The term ‘saint’ is used in many ways. The Canadian Oxford Dictionary defines a saint first as “a person who is acknowledged as holy or virtuous and regarded in Christian faith as being in heaven after death.”
It also says a saint is “a person of exalted virtue who is canonized by the Church after death and who may be the object of veneration and prayers for intercession,” or “a member of the Church of Jesus Christ of Latter-Day Saints, a Mormon.” The word is also used informal for a very virtuous person. However, I’m more interested in how the Bible uses it.
In Scripture, a saint is anyone who by salvation has been sanctified or set apart from sin through faith in Jesus Christ. In the mind of God, a saint is declared holy (which means set apart), not because of their own virtue, but by the imputed righteousness of Christ.
No one has to die to become a saint. Unfortunately, some Bible translators make it look like it because they did not directly translate Paul’s words. For instance, Romans 8:27 says, “Now He who searches the hearts knows what the mind of the Spirit is, because He makes intercession for the saints according to the will of God.”
Paul actually wrote, “called saints” or “saints by calling” but it was replaced by “called to be saints” as if this happens when Christians step into eternity and are transformed and forever without sin.
Many passages indicate that no one has to physically die to become a saint, but they do have to be “dead to sin” and “alive to God.” Believers are called “saints” (Romans 1:7) and “saints in Christ Jesus” (Philippians 1:1) because they belong to the One who provided their sanctification. It is a status term that does involve progress, but refers to who I am, not what I do.
Perhaps translators could not bring themselves to call the ordinary, struggling-with-sin believer a saint. Because of this, “saint” became a term used for specific individuals who were considered extreme examples of the faith. These people were venerated as an inspiration to other Christians, initially by martyrdom. Ironically, this tradition is held by the very church that Paul wrote to saying that all are called saints!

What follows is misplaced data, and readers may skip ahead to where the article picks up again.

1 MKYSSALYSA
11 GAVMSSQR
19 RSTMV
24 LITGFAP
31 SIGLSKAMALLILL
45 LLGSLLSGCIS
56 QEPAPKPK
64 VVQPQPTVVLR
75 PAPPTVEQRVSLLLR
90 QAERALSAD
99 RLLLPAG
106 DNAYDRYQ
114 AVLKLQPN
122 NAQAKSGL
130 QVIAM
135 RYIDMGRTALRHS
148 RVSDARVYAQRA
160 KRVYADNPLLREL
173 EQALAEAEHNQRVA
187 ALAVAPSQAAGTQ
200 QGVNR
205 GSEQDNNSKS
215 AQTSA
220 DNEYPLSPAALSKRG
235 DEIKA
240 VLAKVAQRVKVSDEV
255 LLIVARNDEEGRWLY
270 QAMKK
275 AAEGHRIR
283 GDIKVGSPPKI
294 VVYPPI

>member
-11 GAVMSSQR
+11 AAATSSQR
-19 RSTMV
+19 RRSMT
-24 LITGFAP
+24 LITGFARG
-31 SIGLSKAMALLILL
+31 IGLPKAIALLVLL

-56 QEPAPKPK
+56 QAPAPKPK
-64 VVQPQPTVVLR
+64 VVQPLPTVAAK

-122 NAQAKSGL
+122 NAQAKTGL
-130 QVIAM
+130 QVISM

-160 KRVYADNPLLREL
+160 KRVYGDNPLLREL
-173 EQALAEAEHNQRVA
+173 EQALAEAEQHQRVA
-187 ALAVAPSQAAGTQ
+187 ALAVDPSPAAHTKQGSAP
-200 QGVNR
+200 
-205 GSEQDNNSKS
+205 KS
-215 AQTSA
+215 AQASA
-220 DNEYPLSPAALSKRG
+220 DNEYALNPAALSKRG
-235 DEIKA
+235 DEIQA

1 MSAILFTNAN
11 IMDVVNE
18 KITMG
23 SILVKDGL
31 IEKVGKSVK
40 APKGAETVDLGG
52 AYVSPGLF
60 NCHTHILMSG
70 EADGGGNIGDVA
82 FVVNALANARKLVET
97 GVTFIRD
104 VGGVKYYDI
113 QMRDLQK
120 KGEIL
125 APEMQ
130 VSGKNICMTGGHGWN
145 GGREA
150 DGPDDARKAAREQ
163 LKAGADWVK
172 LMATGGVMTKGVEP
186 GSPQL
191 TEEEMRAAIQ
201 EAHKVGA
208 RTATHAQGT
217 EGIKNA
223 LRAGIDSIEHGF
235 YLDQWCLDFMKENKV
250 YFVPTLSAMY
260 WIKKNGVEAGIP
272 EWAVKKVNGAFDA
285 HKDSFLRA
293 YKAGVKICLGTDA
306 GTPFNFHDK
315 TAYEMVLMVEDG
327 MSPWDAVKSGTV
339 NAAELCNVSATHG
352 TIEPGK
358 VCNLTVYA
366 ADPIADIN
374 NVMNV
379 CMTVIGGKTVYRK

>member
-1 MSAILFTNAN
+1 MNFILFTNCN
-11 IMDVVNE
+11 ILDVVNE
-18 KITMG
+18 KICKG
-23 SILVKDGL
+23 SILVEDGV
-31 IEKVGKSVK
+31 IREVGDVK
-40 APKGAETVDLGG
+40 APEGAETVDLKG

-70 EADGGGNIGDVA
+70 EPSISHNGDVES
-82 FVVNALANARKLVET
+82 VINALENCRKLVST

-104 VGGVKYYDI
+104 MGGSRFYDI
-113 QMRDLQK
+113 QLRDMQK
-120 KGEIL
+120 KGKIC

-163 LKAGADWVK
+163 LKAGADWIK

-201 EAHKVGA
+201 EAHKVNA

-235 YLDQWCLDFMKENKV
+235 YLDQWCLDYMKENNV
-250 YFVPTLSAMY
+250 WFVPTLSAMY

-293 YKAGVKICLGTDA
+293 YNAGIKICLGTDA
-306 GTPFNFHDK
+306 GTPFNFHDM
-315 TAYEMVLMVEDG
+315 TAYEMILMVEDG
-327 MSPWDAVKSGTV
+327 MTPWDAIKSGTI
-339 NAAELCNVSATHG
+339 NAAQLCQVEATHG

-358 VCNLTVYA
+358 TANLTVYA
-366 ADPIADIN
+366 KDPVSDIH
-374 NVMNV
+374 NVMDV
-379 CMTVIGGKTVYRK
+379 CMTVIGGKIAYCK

The Mormons use this title a bit closer to the ‘all’ part of the definition in that they apply it to all members of their ‘church.’ However, the doctrines of the Mormons (Latter-day Saints) fall short from more important biblical foundations about God and the nature of salvation. For instance, any Mormon that I have talked to does not understand what it means to be saved by grace through faith.
It is biblical to link “saint” and “holy,” but the common understanding of holy has also drifted. “Holy” when applied to God does mean sinless perfection, but could never mean that when applied to human beings. We are not totally holy in this life, which is likely why “saints” seems appropriate only for dead people.
However, God says those who believe are holy, even while still alive! We are saints ‘by calling’ not by virtue. This is like serving in the military. When a recruit is sworn in and given the designation of ‘private,’ he or she is every much a soldier as a five-star general. The latter has more experience and knows far more about soldiering, but both are in the army and both are soldiers.
I am called a saint now, not called to be a saint. His Word tells me to recognize all His people as saints. We do not appoint a group of people to examine our lives years after we die to see if we performed a miracle or not. Instead we must recognize the status given to us by Jesus Christ and redemption.
Also, I think of how a newly sworn-in soldier must feel. He is declared “in the army” and must want to perform in a way that is worthy of that calling. He holds his head high and as he is told who he is, he makes every effort to live up to his calling.
I find this practical. When I feel less than saintly because I’ve messed up, or am tempted, or just not doing much for God’s kingdom, He reminds me of who I am. This isn’t about performance but status. Boot camp or decorated, as His soldier, I belong to Him and am a saint.